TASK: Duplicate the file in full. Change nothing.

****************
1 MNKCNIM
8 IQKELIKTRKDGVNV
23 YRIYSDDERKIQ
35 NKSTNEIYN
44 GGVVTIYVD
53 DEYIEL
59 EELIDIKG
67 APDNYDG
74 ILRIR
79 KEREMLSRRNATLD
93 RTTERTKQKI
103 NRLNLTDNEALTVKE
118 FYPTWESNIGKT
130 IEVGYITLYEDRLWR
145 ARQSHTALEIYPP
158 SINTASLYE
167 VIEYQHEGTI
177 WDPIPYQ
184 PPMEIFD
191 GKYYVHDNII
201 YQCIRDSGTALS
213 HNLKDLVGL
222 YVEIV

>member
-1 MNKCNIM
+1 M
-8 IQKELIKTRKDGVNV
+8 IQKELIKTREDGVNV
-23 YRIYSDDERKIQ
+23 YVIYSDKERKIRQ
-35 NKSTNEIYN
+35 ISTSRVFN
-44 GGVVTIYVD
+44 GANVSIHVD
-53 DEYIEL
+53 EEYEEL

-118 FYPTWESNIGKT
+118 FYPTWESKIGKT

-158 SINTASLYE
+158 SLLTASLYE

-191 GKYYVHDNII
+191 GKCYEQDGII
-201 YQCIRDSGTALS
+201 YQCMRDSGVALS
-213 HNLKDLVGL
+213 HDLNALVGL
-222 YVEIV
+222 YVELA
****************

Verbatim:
1 MNKCNIM
8 IQKELIKTRKDGVNV
23 YRIYSDDERKIQ
35 NKSTNEIYN
44 GGVVTIYVD
53 DEYIEL
59 EELIDIKG
67 APDNYDG
74 ILRIR
79 KEREMLSRRNATLD
93 RTTERTKQKI
103 NRLNLTDNEALTVKE
118 FYPTWESNIGKT
130 IEVGYITLYEDRLWR
145 ARQSHTALEIYPP
158 SINTASLYE
167 VIEYQHEGTI
177 WDPIPYQ
184 PPMEIFD
191 GKYYVHDNII
201 YQCIRDSGTALS
213 HNLKDLVGL
222 YVEIV

>member
-1 MNKCNIM
+1 M
-8 IQKELIKTRKDGVNV
+8 IQKELIKTREDGVNV
-23 YRIYSDDERKIQ
+23 YVIYSDKERKIRQ
-35 NKSTNEIYN
+35 ISTSRVFN
-44 GGVVTIYVD
+44 GANVSIHVD
-53 DEYIEL
+53 EEYEEL

-118 FYPTWESNIGKT
+118 FYPTWESKIGKT

-158 SINTASLYE
+158 SLLTASLYE

-191 GKYYVHDNII
+191 GKCYEQDGII
-201 YQCIRDSGTALS
+201 YQCMRDSGVALS
-213 HNLKDLVGL
+213 HDLNALVGL
-222 YVEIV
+222 YVELA